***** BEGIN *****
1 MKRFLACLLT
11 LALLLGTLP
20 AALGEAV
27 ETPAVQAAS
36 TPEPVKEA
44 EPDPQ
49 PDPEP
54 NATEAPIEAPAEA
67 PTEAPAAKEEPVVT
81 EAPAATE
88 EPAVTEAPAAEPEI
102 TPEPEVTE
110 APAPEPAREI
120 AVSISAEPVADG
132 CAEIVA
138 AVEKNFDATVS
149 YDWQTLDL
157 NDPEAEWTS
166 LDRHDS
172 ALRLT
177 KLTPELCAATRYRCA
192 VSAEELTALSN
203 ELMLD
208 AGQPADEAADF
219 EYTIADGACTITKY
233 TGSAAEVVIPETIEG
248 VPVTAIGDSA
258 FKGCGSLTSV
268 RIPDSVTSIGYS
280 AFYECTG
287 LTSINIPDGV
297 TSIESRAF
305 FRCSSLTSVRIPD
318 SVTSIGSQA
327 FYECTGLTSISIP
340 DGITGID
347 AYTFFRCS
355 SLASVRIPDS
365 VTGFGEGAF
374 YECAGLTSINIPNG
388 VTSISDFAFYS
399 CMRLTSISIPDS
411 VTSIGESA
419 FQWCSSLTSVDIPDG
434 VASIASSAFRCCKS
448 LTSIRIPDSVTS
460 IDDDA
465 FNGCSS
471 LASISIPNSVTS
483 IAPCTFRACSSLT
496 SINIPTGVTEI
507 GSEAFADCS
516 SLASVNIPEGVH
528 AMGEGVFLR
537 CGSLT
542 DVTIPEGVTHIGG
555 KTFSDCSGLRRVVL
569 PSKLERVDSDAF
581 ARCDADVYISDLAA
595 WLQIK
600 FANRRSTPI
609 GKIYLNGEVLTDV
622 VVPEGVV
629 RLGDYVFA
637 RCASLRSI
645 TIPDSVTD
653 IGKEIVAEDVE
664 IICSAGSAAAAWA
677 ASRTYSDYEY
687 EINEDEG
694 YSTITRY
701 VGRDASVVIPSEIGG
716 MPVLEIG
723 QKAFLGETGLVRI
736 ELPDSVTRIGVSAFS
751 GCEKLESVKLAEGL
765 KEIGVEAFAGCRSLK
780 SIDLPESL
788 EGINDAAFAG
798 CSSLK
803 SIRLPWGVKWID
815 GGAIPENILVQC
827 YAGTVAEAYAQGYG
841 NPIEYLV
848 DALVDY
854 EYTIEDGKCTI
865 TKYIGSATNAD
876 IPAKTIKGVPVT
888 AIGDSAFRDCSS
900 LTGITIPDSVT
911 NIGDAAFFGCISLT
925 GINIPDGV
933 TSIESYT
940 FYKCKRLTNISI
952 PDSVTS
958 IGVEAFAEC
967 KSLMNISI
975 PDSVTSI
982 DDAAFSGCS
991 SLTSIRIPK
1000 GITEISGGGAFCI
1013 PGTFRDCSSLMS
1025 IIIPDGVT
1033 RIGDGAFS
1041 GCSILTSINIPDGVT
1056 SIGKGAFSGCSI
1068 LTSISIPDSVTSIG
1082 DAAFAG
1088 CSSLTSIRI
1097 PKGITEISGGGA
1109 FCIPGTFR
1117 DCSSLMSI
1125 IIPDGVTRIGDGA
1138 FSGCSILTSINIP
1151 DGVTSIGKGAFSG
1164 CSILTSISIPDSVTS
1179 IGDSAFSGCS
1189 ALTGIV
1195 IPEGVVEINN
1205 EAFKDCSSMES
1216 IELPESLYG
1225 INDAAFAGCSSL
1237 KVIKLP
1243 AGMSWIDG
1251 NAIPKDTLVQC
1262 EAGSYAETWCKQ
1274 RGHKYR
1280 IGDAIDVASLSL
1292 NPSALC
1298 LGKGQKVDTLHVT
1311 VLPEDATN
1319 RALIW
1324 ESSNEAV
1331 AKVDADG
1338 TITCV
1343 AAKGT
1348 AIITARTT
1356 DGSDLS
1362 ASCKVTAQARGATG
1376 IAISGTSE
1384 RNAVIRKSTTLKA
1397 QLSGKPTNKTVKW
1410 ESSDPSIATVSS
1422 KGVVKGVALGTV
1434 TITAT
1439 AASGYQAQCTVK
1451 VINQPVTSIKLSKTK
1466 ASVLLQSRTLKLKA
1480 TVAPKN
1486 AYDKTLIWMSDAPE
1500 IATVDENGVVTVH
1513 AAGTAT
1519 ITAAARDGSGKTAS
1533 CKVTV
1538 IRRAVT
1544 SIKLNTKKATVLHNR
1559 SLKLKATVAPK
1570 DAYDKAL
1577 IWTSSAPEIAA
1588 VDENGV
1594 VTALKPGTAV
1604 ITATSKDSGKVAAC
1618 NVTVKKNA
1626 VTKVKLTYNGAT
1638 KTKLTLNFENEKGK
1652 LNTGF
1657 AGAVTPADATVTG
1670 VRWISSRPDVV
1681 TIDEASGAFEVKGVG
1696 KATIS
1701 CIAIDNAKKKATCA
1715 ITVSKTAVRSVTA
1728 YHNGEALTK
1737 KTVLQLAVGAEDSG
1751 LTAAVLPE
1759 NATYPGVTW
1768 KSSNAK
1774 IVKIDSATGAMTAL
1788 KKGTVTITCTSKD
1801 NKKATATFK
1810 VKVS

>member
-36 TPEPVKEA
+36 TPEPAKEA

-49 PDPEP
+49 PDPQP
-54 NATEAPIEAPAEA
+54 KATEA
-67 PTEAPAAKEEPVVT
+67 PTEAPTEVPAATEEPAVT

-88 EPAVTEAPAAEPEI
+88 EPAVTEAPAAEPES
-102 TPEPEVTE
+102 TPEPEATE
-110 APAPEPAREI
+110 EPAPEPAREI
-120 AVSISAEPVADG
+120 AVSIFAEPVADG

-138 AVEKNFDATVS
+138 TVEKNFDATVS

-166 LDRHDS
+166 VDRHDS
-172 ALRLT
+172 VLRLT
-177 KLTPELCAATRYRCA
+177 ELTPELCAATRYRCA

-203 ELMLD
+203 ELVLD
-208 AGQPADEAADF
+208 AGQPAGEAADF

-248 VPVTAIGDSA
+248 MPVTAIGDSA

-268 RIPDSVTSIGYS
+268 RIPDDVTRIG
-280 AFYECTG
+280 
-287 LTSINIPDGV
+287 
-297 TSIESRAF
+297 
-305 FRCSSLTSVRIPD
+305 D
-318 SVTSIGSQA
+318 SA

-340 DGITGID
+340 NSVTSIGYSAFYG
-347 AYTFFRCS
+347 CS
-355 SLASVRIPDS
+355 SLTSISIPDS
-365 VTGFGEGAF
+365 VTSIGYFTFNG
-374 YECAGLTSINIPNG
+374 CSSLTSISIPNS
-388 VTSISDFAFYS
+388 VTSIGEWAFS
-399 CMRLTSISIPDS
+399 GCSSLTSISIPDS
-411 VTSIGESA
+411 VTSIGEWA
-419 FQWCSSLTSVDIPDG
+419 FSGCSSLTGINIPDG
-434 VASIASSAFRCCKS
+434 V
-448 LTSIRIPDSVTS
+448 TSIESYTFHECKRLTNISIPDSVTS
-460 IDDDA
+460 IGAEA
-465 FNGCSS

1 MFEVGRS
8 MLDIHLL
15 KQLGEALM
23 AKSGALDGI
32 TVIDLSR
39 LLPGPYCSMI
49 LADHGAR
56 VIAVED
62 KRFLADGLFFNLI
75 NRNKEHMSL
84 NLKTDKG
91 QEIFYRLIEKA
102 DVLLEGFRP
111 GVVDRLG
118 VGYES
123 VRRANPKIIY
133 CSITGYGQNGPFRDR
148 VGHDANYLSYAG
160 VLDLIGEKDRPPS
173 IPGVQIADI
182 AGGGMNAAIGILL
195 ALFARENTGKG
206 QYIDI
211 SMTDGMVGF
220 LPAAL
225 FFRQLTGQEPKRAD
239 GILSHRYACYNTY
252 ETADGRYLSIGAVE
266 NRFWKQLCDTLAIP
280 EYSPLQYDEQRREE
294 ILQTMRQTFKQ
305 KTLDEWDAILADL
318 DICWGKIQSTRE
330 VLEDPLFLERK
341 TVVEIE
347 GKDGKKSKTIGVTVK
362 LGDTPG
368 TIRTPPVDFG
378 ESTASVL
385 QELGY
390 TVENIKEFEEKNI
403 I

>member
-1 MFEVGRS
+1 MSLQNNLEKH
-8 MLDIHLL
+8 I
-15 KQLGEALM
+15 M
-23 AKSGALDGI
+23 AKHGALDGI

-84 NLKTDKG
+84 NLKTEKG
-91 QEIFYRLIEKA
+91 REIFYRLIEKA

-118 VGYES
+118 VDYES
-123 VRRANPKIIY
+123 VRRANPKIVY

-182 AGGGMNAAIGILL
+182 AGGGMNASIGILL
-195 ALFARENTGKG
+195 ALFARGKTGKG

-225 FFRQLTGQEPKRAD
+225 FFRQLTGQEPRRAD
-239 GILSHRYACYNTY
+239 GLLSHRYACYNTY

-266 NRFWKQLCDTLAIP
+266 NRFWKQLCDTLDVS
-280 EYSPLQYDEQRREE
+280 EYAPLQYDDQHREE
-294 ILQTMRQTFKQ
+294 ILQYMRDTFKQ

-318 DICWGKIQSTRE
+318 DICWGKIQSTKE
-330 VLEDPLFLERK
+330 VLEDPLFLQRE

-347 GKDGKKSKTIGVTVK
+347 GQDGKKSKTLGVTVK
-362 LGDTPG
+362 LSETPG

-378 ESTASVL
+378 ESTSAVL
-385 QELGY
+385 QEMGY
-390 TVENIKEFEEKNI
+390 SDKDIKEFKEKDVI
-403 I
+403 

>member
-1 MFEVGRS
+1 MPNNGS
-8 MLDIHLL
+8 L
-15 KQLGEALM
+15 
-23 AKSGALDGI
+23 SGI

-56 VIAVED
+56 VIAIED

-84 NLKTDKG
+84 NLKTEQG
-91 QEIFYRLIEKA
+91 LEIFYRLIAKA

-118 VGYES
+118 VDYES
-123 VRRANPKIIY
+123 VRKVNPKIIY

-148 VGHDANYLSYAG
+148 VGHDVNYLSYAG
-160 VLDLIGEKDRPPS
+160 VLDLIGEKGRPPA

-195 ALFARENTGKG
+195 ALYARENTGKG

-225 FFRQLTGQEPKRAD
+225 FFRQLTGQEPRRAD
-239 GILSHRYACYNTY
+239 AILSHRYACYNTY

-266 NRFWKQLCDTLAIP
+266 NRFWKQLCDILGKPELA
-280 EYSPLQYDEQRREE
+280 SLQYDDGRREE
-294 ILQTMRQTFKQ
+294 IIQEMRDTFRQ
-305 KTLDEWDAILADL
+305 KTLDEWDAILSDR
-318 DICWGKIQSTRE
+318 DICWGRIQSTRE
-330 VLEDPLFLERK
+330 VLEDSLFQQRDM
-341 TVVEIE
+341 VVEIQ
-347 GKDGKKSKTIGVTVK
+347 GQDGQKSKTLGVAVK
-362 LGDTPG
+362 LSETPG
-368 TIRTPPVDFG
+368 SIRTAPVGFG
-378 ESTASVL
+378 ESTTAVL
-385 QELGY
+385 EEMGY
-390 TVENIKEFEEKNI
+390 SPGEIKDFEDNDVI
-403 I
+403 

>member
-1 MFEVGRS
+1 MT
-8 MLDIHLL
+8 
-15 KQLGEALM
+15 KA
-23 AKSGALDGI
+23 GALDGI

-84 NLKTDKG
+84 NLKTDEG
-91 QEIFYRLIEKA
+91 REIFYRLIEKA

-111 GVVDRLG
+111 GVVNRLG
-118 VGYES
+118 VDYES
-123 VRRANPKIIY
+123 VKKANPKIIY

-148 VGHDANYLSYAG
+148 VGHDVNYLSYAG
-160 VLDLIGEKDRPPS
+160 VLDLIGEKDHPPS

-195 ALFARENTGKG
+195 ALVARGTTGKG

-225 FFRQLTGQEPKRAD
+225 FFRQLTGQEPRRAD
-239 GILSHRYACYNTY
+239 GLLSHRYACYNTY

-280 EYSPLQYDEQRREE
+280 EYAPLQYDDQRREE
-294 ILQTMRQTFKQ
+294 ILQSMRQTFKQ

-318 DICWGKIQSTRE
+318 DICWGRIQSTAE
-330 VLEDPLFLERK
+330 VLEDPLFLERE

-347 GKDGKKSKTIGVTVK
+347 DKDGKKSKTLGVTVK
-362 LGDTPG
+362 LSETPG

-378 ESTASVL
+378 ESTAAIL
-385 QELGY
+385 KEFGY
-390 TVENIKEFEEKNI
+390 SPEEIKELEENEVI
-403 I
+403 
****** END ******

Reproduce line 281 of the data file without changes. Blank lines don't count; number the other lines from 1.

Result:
305 KTLDEWDAILADL